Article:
We do our share of LGBT book reviews at AfterEllen.com. But for those of us who love to read, books with gay content are just a small percentage of our literary intake. I, for one, would love to know what you’re reading — and whether you think the rest of us would be interested.
Here’s what’s been on my bedside table in recent weeks.
Un Lun Dun by China Miéville
I’m not sure who told me to read Un Lun Dun, but it was on a list of recommended books on my iPhone, so I picked it up at a used book sale. China Miéville usually writes fantasy fiction for adults, but plans to write a novel in every genre. Un Lun Dun is his young adult fantasy contribution and the only book of his I’ve read. (Based on reviews of Miéville’s other work, he seems to be a love-him-or-loathe-him kind of writer.)
Explaining the title is minor spoiler, so I won’t. But I’ll tell you that it describes an alternate universe where two 12-year-old girls end up, charged with saving Un Lun Dun before its plague bleeds into their own world. That sounds formulaic, I know, but nothing goes as planned — and all the prophecies of The Chosen One turn out to be so wrong that the book containing them gets depressed.
Un Lun Dun might qualify as dystopian, but it is far from bleak. The tone is more Alice in Wonderland than Hunger Games. And the abundant wordplay makes it a lot of fun to read. If you like YA fantasy, check out Un Lun Dun.
Turn of Mind by Alice LaPlante
One of the reasons I belong to a book club is that I end up reading books I never otherwise would have. Turn of Mind is an example. I’d never heard of it, even though Alice LaPlante was featured on Fresh Air when the novel debuted. I set aside a Saturday to read it — and I’m sure glad I did. Once I started reading, I couldn’t put it down.
Turn of Mind is categorized as a thriller, which it is, but the novel goes way beyond that. The protagonist is Dr. Jennifer White, a retired hand surgeon with progressive dementia; the story is from her point of view. Jennifer’s longtime best friend and neighbor Amanda was murdered and four fingers were surgically removed from her hand. That makes the doctor the prime suspect. But Jennifer has no memory of killing her — and a lot of the time she doesn’t even remember that her friend is dead.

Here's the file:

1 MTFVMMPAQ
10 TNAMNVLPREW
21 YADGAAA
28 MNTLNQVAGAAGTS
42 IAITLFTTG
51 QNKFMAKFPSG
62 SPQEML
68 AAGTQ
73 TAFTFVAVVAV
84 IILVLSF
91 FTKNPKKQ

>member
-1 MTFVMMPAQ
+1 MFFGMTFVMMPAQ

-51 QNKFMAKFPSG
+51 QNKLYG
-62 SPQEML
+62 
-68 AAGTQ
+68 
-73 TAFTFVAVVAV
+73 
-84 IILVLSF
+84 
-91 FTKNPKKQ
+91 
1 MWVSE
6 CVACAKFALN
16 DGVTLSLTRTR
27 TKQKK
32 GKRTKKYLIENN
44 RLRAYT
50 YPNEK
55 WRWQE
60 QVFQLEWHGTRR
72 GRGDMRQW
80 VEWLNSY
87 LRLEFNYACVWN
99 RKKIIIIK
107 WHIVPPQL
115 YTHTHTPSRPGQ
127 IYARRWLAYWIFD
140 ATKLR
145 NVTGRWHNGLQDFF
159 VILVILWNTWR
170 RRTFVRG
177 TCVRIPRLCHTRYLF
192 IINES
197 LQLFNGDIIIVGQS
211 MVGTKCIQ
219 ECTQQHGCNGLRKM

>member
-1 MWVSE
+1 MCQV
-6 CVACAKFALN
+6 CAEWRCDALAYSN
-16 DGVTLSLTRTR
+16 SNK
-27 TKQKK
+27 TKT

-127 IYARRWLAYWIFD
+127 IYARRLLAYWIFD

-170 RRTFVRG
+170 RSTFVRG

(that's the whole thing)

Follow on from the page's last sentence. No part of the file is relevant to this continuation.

Jennifer’s narration lets the reader experience her disease and its frustrations first-hand. Sometimes I wanted to throw the book across the room because I had so many feelings. When Jennifer has moments of clarity, her brilliance is obvious. Then she forgets where she is and urinates in the middle of the floor.
Turn of Mind is not an easy read in terms of content, but you will finish it quickly. You have to.
Quiet: The Power of Introverts in a World That Can’t Stop Talking by Susan Cain
If I had read Quiet in my 20s, or even earlier, I think my life would’ve been much different. Not that I’d be anything but a writer, but I suspect the business side of my career would’ve been brighter if I’d understood that being an introvert is not a negative. Most of my life, I’ve been trying to be more outgoing, to force myself to network, to mingle at parties. I’ve feigned illness when I was tired of being in a crowd or if someone asked me at a party why I wasn’t having a good time (because I was watching the action instead of being in the middle of it). I’ve rarely dated because I hate small talk, so “first dates” are a miserable experience. I suck at job interviews, because I believe my work speaks for itself and saying nice things about myself seems silly.
Nothing is wrong with me; I’m an introvert — just like at least a third of the population.
Susan Cain, an introvert herself, explores how extroversion has become the ideal in our culture, despite the fact that introverts are responsible for many of history’s greatest accomplishments. Quiet is meticulously researched, with advice for extroverts in how to understand and empower introverts and for introverts in how to embrace their quiet power and ways to succeed in an extrovert-oriented environment.
I heard Cain give a TED talk last year and wanted to send it to every boss or coworker or well-meaning friend I’ve ever known who told me to “come out of my shell.” I feel the same way about Quiet, one of the most empowering books I’ve ever read. Honestly, I think Quiet could change the world — if enough extroverts would just sit down and read it.
That’s enough from me. If you’d like to do this kind of thing periodically, let us know. But for now, share: What are you reading? Tell us why it’s worth reading — or why it’s not.